The anti-gun media will do anything in their power to undermine and discredit the National Rifle Association.
Doing its part Tuesday was the Washington Post with an article that wrongly accused the National Shooting Sports Foundation of breaking ranks with the NRA on background checks:
The trade group for the nation’s leading firearm manufacturers said it will not actively oppose the expansion of background checks, which are designed to prevent guns from reaching criminals or the seriously mentally ill.
“That’s more the NRA’s issue,” Steve Sanetti, president of the National Shooting Sports Foundation (NSSF), said in an interview. “From the commercial side, we’re already there, and we’ve been there, and we were the ones that have been the strongest proponents of an effective, complete background check."
The NSSF was displeased with this characterization of the organization's position, and offered clarification at its website Wednesday:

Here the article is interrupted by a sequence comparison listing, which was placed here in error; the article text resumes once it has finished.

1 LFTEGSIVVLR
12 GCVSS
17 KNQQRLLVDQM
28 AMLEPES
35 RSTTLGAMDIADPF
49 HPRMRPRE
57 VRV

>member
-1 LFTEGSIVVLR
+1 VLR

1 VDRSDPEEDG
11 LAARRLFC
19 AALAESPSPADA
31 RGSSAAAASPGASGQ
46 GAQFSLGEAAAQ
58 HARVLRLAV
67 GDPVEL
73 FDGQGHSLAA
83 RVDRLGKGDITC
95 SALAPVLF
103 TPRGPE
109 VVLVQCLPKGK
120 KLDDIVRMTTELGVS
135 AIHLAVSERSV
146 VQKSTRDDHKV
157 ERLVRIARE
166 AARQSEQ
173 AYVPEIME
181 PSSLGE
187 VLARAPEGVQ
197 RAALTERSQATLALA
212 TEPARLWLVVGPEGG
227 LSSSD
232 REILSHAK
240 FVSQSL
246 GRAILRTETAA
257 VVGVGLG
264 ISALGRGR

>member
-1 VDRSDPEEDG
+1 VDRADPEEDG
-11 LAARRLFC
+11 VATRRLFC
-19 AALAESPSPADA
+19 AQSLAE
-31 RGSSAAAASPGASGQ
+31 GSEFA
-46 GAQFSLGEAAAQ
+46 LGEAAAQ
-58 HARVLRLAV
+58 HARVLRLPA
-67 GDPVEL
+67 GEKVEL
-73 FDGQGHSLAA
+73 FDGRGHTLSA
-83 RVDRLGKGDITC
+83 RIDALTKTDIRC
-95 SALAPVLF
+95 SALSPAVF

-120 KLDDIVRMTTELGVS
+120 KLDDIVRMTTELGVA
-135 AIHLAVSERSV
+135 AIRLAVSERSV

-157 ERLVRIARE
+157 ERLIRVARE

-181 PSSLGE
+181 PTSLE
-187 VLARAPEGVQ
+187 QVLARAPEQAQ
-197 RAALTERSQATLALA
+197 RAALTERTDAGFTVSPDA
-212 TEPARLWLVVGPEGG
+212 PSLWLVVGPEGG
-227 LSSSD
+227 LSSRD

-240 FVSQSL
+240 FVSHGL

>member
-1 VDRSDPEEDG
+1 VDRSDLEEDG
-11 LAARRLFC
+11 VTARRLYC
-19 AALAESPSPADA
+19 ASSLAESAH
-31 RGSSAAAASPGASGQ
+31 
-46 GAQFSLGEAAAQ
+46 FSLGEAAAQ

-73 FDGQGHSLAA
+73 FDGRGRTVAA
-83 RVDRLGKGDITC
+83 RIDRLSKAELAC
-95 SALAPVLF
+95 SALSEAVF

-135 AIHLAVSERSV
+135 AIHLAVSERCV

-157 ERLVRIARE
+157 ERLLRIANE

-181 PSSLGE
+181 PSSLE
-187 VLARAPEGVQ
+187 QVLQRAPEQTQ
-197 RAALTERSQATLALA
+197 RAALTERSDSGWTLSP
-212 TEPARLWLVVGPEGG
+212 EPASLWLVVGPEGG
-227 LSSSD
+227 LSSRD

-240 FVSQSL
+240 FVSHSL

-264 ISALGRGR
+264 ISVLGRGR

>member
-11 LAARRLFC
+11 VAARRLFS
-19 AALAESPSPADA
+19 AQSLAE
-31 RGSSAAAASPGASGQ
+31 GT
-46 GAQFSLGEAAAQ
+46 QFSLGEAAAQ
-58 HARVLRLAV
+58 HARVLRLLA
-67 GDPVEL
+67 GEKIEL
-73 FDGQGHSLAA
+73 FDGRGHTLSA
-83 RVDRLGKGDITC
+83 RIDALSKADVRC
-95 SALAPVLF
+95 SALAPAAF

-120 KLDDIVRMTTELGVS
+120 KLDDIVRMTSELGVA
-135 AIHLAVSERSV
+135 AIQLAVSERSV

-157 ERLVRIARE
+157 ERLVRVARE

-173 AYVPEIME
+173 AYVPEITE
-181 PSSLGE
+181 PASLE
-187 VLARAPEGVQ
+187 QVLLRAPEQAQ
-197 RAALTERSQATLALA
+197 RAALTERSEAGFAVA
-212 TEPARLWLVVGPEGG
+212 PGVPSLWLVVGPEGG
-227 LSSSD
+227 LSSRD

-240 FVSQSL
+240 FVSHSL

Be wary of a national news media in search of information they work hard to find that fits a pre-existing narrative. Ever since the tragedy at Sandy Hook Elementary School, reporters have been trying to drive a wedge between organizations that speak up for the Second Amendment. They often find support for their efforts from anti-gun organizations and politicians. After all, conflict makes news.
As the trade association for the firearms and ammunition industry, the National Shooting Sports Foundation believes that the National Instant Criminal Background Check System (NICS) needs to be fixed to include more state criminal and mental health records. NSSF and its member companies believe that NICS plays a vital role in keeping firearms out of the hands of those who should not have them. The industry has long supported improvements to the NICS system.
An article is today’s Washington Post incorrectly implies that this position puts NSSF at odds with the National Rifle Association. There is no conflict.
The NSSF and its President Steve Sanetti published the following video at YouTube Wednesday to further explain the organization's position: